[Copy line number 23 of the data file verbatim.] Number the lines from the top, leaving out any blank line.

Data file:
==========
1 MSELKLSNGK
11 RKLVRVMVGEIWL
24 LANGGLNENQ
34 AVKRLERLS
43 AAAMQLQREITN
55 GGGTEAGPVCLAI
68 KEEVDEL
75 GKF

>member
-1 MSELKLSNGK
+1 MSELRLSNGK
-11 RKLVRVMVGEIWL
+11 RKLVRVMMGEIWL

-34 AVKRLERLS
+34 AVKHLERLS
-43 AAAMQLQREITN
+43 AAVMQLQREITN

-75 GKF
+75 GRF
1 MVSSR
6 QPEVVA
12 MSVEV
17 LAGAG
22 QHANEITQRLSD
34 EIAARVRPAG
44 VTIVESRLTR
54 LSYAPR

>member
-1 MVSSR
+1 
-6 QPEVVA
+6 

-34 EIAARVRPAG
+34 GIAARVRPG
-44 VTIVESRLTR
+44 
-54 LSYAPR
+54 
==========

17 LAGAG